#006: How do we answer 'how are you?'
Emotional capacities, nature trips, farm-to-table meals, and more tiny yet precious life moments
Hey, friend! Thank you for being here. This is a Sunday newsletter! It may be or may not be every Sunday, but this OK to BE email will arrive in your inbox anytime on a Sunday. At the moment, you will receive musings about relatable everyday adventures, more silly than serious stories, and some tiny yet precious moments of life (well, mine, mostly) in between. If anything here touches you in any way, I encourage you to write back or leave a comment—and I shall reply! Also, this is a public dispatch, so feel free to share with a friend or two. Enjoy! :)
“Kumusta?” has always seemed like a pretty harmless, ordinary question—a way of greeting, a springboard for connection, a bridge to the main point of conversation. Maybe adds to the sparkle, but rarely the star itself.
These days, it’s more different. Asking “How are you?” has become quite sun-like, but in a not-so-invigorating way. I used to reply to these check ups with lightheartedness, flinging it right back to the other person not just out of courtesy but of genuine interest; now it has become so loaded I often feel like someone slumped a 50-kilo sack of rice on my back when asked, or that I am pushing someone towards a steep water slide when asking.
Okay, not the whole 50 nor would I ever put anybody in danger, but the weight is there, and it makes me pause. It’s not that I don’t want to answer or that I don’t know how to, it’s that I first try to gauge if I have the capacity to deal and if the timing is right. My own emotional range fluctuates throughout the day nowadays (whose doesn’t, pray tell?), and so I do think the concern of “Should I? Should we? RIGHT NOW? REALLY?” is valid. I don’t want to unload without will the same way I don’t want to stack up without consent.
In fact, I meant to send this newsletter last Sunday but didn’t because… ano ba, ang dami-dami nating pinagdadaanan, tapos may pa-how are you, how are you pa ako. But when my friend Tina tweeted this last week,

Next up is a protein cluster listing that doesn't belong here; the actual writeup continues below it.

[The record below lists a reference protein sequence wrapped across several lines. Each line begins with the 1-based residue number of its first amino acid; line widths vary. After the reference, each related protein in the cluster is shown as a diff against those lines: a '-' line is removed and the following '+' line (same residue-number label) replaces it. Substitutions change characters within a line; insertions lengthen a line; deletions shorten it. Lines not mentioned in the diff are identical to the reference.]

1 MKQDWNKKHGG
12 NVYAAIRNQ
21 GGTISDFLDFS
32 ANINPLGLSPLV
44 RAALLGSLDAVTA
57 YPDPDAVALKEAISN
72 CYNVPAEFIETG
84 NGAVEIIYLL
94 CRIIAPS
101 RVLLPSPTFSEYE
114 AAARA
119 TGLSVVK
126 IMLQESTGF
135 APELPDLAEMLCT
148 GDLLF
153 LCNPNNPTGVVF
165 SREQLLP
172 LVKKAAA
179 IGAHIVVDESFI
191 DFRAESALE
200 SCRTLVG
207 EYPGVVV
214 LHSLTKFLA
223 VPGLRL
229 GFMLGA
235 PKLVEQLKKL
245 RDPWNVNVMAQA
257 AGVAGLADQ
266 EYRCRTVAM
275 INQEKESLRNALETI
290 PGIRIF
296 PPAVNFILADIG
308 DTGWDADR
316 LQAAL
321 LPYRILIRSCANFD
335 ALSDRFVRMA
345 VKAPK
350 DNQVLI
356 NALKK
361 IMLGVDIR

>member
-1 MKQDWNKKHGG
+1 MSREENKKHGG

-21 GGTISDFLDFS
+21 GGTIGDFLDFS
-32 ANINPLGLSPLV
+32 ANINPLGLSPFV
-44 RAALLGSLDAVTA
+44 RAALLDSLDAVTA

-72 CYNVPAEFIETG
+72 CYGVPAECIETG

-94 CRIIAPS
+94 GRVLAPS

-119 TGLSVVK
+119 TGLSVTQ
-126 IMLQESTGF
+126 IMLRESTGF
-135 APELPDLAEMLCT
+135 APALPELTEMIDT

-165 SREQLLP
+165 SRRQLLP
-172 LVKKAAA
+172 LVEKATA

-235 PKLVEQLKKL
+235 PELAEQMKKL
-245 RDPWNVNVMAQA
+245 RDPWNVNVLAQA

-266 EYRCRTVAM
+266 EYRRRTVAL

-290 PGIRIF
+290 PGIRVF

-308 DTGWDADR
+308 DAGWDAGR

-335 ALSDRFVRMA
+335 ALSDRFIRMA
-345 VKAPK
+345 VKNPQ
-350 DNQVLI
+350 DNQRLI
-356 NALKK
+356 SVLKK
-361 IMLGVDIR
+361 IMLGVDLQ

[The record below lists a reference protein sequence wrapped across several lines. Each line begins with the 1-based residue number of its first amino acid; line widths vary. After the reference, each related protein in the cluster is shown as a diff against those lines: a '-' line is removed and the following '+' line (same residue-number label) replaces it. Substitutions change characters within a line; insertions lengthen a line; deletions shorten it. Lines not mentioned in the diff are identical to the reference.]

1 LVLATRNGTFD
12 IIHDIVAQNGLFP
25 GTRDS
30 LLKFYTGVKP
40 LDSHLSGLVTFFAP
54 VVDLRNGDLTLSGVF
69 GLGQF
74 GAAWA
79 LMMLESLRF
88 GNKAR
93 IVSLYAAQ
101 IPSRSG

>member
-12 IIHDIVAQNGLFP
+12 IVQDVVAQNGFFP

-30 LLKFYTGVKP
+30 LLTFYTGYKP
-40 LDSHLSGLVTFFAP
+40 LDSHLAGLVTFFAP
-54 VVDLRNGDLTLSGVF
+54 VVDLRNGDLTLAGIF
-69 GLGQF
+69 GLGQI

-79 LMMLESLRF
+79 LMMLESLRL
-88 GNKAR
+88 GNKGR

“How are you?” is such a hard question to answer nowadays *sleepy face emoji* So what if instead of asking that question immediately, maybe send something else first, like a meme or a photo or an article that you think the other person might like? And if they respond, then ask that question.
I felt it spoke to my soul, slapping me (softly) with the reminder of the different ways we can answer and ask ‘How are you?’
Even if this is the first time since the pandemic hit that we went on a break (and only within the city), I’m aware it’s still a privileged experience and for that, I’m super grateful. Basking in nature (or Namjooning, in ARMY speak) was recharging, but it’s also only fair to say I need 700 days more of it.
(I just hope you already ate or are eating.)
OK MCDO U GOT ME WITH YOUR KBURGER
If you could eat only three kinds of food for the rest of your life, what would they be?
Poetry remains intimidating and I need to practice way more than I can, especially about being more vulnerable and personal as I lean towards fictionalizing my poems such as these ones below, but happy to report I’m improving! My clerb mates said so, OK, so the progress is legit, haha! But I’m glad I accepted the invite to join these writing sessions; I learn so much from @isagarcia, @mariellewelley, and @marlamini’s processes (follow them to read their poems!). It’s also comforting to have another safe space where asking, experimenting, taking baby steps, and making mistakes are welcome. (Btw, I’m looking for journaling sessions. Anyone, please?)
prompt: the loneliest hour
Pink was the color on her cheeks
When she told them
She was leaving
The color of the late afternoon sky
When she ran home
The color of her mother’s sauce-stained blouse
When she opened the door.
Pink was the color of the decade-old mantel in the kitchen,
Taking her back to everything that went wrong—
Where did she go wrong?
The color that inked her lines and circles,
Drawing the hope that
She would be good enough—even just enough
But pink was the color that tainted her dreams
Fingernails and pens pointed at her—
“A mistake,” they whispered
The color of the bougainvillea
In view from where she sat,
Her mother holding her so gently,
As if she was the last petal about to fall.
prompt: in a car, heading somewhere
...Word of the Week — Binisaya: digos, which means taking a bath or showering. In a sentence: “‘Agdigos kan! (Go take a bath!)”
...Words of the Week — Ilocano: tambok, which means chubby or fat. In a sentence: “Daghang tambok ang humba? (Does the humba have lots of fat?)”, “O lagi, nitambok ko! (Yeah okay, I got chubby/fat!)”
...Sign of the Week — Filipino Sign Language: I can sign but it’s best to learn from someone within the community or from an expert. This time, I’m sharing this short explainer about FSL, and how it’s different from all the languages we use in the Philippines.
...Books of the Week: I brought along some books with me to our mini vacation. If I even finished them, let alone opened them, you decide! All these titles can be accessed via Bibi Mangki Bookbed.
That’s it for now! Thank you for being here. I hope you picked up something fun or useful! See you in the next one. ☀️
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